default:
        results = null;
        break;
      }
      //end switch statement
      return results; 
     }
    
    
    Object test = GetRecords("Orders");      
    
    if (test != null)
    {
      if (test.GetType() == typeof(List<Order>))
      {
        List<Order> temp = (List<Order>)test;
        // Do what you want here....
      }
    }      
    
    


    Best regards,
    Alex Liang
    MSDN Subscriber Support in Forum
    If you have any feedback on our support, please contact msdnmg@microsoft.com


    Please remember to mark the replies as answers if they help and unmark them if they provide no help.
    Welcome to the All-In-One Code Framework! If you have any feedback, please tell us.
    Monday, August 23, 2010 7:57 AM
    Moderator
  • Hi Cj, 

    I'm writing to follow up the post. Does the above suggestion work ?

    Please feel free to let me know if you need any help.

    Best regards,
    Alex Liang

    MSDN Subscriber Support in Forum
    If you have any feedback on our support, please contact msdnmg@microsoft.com


    Please remember to mark the replies as answers if they help and unmark them if they provide no help.
    Welcome to the All-In-One Code Framework! If you have any feedback, please tell us.
    Thursday, August 26, 2010 3:35 AM
    Moderator
  • It seems like a bridge pattern is desired.  The problems is that your shouldn't edit your Dynamic Types that Linq creates.  So I would do an adapter.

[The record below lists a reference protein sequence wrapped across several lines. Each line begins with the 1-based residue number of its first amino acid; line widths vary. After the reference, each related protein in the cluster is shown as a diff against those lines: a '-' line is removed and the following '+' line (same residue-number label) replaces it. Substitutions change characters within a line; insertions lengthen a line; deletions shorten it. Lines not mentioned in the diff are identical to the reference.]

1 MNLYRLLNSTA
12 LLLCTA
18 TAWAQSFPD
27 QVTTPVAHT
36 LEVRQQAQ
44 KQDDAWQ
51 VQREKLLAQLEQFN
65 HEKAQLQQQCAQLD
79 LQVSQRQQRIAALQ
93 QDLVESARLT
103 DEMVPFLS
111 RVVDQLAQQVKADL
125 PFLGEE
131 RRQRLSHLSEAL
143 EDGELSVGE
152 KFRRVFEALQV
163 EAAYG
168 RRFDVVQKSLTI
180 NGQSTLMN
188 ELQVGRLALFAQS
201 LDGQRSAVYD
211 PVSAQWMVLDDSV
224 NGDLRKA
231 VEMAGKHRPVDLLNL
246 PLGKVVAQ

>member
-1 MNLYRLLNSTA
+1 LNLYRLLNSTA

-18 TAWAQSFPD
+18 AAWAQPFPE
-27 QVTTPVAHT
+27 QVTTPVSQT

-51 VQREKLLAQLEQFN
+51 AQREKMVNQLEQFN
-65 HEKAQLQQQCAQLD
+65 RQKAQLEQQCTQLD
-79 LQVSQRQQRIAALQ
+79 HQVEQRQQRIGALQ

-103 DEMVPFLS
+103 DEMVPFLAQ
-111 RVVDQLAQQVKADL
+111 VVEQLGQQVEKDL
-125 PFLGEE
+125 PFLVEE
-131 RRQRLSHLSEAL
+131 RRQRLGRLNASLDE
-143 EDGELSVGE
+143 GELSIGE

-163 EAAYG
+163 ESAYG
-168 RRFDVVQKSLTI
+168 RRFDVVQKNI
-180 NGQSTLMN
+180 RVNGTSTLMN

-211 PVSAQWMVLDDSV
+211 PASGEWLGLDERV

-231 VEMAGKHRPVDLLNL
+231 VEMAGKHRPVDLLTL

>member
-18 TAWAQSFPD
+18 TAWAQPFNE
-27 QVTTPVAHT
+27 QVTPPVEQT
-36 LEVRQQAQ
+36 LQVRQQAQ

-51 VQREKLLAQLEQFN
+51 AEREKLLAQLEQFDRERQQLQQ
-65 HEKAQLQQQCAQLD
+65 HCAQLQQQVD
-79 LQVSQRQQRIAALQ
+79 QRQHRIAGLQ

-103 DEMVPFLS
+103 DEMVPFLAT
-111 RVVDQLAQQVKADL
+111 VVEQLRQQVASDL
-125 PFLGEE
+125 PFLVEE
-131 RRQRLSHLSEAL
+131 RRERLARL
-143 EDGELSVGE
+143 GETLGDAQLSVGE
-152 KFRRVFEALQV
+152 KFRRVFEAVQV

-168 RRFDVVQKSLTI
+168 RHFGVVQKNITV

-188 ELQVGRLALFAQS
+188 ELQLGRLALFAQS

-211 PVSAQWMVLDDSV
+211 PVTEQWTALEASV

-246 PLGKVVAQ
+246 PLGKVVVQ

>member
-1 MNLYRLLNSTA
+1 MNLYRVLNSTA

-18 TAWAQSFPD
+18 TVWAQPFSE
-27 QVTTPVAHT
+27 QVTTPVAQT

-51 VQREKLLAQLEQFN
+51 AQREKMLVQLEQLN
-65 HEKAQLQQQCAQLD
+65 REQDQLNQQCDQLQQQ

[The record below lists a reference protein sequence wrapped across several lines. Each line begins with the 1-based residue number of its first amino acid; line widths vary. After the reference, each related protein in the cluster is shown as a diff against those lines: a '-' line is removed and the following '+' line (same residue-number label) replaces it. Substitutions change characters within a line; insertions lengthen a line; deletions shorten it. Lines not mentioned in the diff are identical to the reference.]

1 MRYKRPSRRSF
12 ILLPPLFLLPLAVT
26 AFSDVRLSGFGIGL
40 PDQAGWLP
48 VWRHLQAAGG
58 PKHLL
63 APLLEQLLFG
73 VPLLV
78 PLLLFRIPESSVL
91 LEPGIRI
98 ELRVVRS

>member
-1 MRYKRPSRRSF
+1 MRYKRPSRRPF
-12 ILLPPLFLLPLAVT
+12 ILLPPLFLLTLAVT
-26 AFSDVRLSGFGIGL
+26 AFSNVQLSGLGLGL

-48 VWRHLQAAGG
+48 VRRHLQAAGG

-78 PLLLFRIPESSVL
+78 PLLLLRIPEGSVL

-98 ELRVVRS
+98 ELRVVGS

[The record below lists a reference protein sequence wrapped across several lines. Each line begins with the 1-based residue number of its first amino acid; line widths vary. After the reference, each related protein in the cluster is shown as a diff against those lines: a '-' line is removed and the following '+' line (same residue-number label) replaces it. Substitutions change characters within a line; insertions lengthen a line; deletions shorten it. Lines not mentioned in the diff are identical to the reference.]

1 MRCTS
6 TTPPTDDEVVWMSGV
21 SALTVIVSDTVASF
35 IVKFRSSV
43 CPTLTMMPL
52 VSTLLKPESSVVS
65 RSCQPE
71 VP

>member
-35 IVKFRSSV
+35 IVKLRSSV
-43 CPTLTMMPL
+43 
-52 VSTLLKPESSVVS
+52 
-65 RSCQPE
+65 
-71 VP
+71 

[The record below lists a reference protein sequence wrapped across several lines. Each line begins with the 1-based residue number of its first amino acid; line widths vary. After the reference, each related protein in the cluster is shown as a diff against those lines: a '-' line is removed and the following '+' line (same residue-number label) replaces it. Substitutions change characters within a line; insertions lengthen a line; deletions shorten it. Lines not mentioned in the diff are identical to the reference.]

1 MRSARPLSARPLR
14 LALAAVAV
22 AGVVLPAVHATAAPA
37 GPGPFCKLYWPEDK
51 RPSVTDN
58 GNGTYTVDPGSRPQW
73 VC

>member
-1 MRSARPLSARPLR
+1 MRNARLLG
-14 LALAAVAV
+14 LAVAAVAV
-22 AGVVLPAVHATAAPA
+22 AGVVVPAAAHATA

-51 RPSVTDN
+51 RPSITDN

public class TestTable
    {
      public TestTable(TestTable1 record) 
      { 
      //...
      }
    
      public TestTable(TestTable2 record) 
      { 
      //...
      }
    
      public TestTable(TestTable3 record) 
      { 
      //...
      }
    
      //Then add your properties and such.
    }
    
    
    //Your generic method could be...
    
    public List<TestTable> Method()
    {
      List<TestTable> results;
      DataContext dbo = new DataContext();
      switch ( ... )
      {
       case ... :
       results = (from record in dbo.TestTable1
         //...
         select new TestTable(record)).ToList();
       break;
    
       case ... :
       results = (from record in dbo.TestTable2
         //...
         select new TestTable(record)).ToList();
       break;
    
       case ... :
       results = (from record in dbo.TestTable3
         //...
         select new TestTable(record)).ToList();
       break;
    
    
      }
    
    
      return results
    }
    
    Thursday, August 26, 2010 10:31 PM
  • Hi Cj,

    I am marking the replies as answer. If you have questions, please feel free to let me know.

    Best regards,
    Alex Liang

    MSDN Subscriber Support in Forum
    If you have any feedback on our support, please contact msdnmg@microsoft.com

     


    Please remember to mark the replies as answers if they help and unmark them if they provide no help.
    Welcome to the All-In-One Code Framework! If you have any feedback, please tell us.
    Monday, August 30, 2010 1:19 PM
    Moderator
  • Hi Alex,

        Sorry for the late response, I was away for one work.

    I'll try this option tonight and give you a feedback later.

     

    Cj

     

    Wednesday, September 1, 2010 4:06 PM
  • Thanks Alex! It worked!
    Thursday, September 2, 2010 3:12 AM